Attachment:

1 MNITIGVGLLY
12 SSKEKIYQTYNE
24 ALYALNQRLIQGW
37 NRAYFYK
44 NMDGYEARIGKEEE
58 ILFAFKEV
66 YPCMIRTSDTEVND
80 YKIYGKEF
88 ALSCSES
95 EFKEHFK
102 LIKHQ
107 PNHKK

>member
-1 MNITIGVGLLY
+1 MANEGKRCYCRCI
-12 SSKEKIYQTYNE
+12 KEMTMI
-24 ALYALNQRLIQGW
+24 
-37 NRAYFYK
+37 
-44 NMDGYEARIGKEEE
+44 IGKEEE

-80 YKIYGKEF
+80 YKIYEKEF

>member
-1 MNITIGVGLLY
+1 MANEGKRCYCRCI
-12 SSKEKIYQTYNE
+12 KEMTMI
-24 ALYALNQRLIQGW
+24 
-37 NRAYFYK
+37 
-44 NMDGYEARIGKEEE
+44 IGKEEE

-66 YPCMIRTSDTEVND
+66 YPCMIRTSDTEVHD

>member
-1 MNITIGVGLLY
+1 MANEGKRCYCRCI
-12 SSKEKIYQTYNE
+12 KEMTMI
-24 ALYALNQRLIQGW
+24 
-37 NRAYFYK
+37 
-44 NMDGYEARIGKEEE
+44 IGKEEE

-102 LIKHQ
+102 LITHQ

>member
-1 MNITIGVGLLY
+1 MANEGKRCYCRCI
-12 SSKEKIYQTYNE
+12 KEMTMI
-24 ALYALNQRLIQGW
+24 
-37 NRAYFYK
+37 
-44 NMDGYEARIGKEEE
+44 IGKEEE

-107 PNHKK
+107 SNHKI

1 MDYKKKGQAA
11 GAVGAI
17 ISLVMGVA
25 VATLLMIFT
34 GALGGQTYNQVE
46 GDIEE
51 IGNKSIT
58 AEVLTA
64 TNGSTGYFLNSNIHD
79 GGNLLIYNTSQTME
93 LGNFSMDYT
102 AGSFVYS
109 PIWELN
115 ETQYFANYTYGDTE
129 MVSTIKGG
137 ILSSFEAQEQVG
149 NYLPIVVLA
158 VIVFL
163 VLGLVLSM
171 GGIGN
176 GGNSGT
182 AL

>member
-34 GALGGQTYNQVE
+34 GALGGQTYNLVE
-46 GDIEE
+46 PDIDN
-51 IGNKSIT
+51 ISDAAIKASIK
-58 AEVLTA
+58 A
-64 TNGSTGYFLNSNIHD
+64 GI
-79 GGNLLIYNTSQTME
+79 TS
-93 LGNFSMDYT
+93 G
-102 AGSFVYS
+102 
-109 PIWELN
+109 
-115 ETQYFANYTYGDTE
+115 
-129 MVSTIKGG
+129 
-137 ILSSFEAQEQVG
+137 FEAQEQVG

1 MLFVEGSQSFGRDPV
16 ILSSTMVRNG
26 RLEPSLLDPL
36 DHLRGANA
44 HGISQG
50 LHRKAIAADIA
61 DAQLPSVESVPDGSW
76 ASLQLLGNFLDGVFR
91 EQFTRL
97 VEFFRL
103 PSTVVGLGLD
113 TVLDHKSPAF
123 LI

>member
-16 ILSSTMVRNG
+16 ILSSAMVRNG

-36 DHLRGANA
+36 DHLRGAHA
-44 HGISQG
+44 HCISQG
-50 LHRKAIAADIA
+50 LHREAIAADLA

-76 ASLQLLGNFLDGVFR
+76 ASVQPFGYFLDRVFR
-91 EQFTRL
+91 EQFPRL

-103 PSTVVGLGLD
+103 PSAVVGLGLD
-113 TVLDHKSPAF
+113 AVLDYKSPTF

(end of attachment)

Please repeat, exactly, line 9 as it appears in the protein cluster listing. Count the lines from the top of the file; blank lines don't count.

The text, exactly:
88 ALSCSES